One thing seems certain: The presence of a defined contribution plan significantly improves employee awareness of the key financial/retirement concepts. For example, respondents working for organizations that offered DC plans were twice as likely to have established retirement goals as employees without access (30.8% vs. 15.3%). Further, employees without access to DC plans were almost twice as likely to wish their employer offered more financial education at work (66.7% vs. 39.0%). Finally, the percentage of participants who “don’t know” how much income they need to replace in retirement dropped by more than 40% (from 43.2% to 24.5%) when DC plans were present.

Defined contribution plans also improve employee perceptions as to the generosity of benefits offerings. Employers offering the plans were more than twice as likely (39.0% to 17.5%) to have their benefits described as “generous” or “very generous” as companies that did not offer a retirement plan.

Still, the question of whether a DC plan has value is largely subjective. Employers unconvinced of their value might consider this more direct finding: 58.9% of respondents without access to a DC plan were at least “somewhat likely” to participate in such a plan if one was offered. Given the challenges that many people face in saving for retirement, the potential for improved coverage, greater financial awareness, and a better perception of employer generosity would seem to reinforce the value of DC plans.


Employers always face trade-offs when designing benefits programs. How would employees make such decisions? Our Participant Survey offers insights and highlights the challenges employers face.

NOW OR LATER. Employees are largely split over short-term vs. long-term benefits. A slight majority (52.2%) would choose a one-time $5,000 contribution to their 401(k) over a one-time $5,000 bonus. Similarly, a surprisingly high 45.5% of respondents would opt for a 3% immediate match over a 6% match vested after five years—despite the latter’s larger potential benefit—while 47.8% would prefer a $250/a month reduction in insurance premiums over a $250/a month contribution to their 401(k).

MORE OR LESS. 63.4% of respondents chose a $2,500 dollar-for-dollar match over a $1,500 employer contribution, but that number fell to 49.3% when the match was stretched, requiring a higher employee contribution.

FIXED OR VARIABLE. Employees value certainty vs. opportunity, as 65.2% would accept a 3.5% guaranteed return on their savings vs. a market-based return that might greatly exceed 3.5% but could also lose money. When the guarantee was reduced to 3.0% a rate many think will not outpace inflation—a majority (60.6%) still opted for the guaranteed return.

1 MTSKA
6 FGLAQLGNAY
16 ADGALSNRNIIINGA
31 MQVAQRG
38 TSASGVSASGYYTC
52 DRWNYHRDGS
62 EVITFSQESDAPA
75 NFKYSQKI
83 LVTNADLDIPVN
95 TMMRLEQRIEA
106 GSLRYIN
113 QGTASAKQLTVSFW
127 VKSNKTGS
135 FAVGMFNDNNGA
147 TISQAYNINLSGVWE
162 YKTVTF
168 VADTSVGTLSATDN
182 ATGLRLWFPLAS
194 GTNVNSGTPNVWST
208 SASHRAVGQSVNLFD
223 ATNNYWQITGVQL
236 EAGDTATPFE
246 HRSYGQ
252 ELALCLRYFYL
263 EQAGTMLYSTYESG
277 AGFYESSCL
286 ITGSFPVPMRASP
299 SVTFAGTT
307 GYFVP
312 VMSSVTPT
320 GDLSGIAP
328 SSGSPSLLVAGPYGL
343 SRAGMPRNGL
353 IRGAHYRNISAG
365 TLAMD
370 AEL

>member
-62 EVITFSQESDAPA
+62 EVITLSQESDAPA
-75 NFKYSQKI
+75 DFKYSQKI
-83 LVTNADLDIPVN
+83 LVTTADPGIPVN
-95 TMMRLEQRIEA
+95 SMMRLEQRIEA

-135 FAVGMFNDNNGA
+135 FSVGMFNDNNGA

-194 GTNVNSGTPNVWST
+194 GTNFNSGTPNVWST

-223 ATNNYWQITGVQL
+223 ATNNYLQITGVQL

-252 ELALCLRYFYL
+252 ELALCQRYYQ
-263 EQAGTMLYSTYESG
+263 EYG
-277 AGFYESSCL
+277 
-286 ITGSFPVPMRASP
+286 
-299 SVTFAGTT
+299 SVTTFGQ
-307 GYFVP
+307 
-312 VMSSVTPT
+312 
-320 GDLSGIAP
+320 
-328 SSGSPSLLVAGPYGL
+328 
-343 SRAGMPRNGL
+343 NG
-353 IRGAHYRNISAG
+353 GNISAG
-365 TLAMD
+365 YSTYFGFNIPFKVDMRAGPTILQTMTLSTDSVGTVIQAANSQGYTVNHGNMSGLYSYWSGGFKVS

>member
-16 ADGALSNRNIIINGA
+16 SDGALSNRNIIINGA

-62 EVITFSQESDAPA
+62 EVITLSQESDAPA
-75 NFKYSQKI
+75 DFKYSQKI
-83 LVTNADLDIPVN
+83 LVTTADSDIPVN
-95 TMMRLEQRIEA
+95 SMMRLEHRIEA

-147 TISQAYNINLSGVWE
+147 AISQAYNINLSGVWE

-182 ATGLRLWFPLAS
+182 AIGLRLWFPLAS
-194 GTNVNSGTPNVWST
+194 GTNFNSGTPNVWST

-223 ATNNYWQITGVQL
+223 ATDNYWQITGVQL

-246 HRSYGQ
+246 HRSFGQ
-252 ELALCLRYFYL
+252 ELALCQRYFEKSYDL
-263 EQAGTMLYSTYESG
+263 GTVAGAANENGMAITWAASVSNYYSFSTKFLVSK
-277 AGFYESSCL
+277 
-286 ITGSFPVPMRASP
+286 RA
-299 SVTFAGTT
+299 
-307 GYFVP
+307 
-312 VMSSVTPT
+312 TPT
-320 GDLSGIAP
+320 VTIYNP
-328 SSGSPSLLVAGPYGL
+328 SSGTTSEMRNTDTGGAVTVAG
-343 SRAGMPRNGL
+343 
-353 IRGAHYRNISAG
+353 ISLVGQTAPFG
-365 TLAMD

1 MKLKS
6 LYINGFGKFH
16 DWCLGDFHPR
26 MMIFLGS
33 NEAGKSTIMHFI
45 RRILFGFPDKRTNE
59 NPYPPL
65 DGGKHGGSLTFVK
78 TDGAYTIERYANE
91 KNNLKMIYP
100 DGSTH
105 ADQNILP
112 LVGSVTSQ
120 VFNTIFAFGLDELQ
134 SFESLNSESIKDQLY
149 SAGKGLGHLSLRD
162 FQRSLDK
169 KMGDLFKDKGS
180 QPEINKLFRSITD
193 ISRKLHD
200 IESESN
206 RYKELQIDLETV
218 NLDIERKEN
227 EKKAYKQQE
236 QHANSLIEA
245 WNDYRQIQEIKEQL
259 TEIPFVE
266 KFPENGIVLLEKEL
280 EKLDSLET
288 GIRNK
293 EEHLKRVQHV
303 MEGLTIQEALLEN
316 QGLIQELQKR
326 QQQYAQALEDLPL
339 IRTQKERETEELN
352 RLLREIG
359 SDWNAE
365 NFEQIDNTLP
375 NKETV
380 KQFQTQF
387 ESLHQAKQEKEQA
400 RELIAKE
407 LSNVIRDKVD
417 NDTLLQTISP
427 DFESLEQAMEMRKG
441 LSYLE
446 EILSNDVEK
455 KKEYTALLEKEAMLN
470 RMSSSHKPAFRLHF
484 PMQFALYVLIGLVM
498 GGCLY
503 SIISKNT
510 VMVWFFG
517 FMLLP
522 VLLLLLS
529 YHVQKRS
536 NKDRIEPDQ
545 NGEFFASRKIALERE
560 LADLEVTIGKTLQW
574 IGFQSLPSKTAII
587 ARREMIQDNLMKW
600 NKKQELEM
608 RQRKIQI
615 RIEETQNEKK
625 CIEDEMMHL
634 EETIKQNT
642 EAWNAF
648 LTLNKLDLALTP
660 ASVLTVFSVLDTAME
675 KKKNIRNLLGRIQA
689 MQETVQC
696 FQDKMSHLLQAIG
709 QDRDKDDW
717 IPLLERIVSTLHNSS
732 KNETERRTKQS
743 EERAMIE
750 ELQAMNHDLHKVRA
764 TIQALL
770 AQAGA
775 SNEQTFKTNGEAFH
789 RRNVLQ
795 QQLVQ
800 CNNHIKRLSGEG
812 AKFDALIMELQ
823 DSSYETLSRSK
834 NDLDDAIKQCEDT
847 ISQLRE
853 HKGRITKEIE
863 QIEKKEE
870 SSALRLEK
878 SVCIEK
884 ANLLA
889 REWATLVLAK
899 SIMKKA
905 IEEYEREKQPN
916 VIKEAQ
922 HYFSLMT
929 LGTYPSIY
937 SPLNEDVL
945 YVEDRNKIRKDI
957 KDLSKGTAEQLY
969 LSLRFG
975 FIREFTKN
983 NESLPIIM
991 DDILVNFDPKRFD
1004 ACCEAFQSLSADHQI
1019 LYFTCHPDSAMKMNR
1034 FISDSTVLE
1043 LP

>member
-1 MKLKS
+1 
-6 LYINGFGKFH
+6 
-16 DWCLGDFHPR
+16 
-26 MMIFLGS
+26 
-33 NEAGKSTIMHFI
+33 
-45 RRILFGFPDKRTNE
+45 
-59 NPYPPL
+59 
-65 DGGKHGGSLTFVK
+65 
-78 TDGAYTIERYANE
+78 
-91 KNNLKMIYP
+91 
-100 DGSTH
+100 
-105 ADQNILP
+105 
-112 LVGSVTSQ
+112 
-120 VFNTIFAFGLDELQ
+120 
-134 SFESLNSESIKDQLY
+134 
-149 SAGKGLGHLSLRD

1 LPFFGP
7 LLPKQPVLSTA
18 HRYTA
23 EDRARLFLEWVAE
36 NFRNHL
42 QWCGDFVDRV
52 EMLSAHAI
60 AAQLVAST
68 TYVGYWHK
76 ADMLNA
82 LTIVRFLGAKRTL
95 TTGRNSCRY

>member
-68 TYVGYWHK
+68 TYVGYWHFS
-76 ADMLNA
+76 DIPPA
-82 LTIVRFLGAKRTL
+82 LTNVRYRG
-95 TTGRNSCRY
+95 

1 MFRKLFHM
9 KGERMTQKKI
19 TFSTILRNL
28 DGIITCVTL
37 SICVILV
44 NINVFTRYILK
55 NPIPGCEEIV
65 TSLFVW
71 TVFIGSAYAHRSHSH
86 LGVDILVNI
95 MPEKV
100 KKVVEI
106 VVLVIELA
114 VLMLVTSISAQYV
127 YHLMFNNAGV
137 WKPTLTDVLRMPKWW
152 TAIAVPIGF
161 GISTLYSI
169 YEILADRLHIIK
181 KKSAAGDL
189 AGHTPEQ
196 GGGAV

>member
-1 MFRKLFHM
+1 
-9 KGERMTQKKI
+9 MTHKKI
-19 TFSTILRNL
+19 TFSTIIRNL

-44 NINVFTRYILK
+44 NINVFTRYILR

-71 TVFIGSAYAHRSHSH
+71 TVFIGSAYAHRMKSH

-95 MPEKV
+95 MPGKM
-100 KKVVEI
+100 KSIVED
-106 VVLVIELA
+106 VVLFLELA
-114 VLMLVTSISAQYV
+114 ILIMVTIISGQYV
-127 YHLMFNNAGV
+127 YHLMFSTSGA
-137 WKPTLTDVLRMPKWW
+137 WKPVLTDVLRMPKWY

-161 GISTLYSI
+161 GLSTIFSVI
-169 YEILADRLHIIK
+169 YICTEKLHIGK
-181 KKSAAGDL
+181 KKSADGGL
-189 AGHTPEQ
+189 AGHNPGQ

HIGH OR LOW. Employees largely do not care about “beating the market.” An overwhelming majority (76.9%) are willing to pay lower fees and accept “average” returns vs. paying higher fees for the chance to receive “above average” returns. Interesting, 53.4% are even willing to accept “below average” returns if it means avoiding higher fees. —BOK


The 2016 PLANSPONSOR Participant Survey was conducted via a blind online questionnaire in early March 2016, using a broad sample of U.S. workers from ResearchNow, an online panel provider. A total of 1,052 full-time employed adults aged 23 and older responded to the 40 question survey, which covered a range of retirement savings habits and perceptions. Among respondents, 764 (73%) currently contribute to a 401(k), 403(b), or 457 defined contribution (DC) savings plan while 83 (8%) have access to a DC plan but have elected not to contribute to the plan; 129 respondents (12%) worked at organizations that do offer a DC plans. The final data reflects a balance of demographic attributes, including gender, race/ethnicity, household income, and formal education, and was similar to results from the 2014 and 2015 surveys. The sample was not weighted to reflect national averages. For more information, contact Brian O’Keefe at


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In March, PLANSPONSOR surveyed 1,035 employed adults ages 23 and older regarding their access to and usage of defined contribution plans. The final data reflected a balance of demographic attributes and was in line with distributions from our 2014 and 2015 surveys.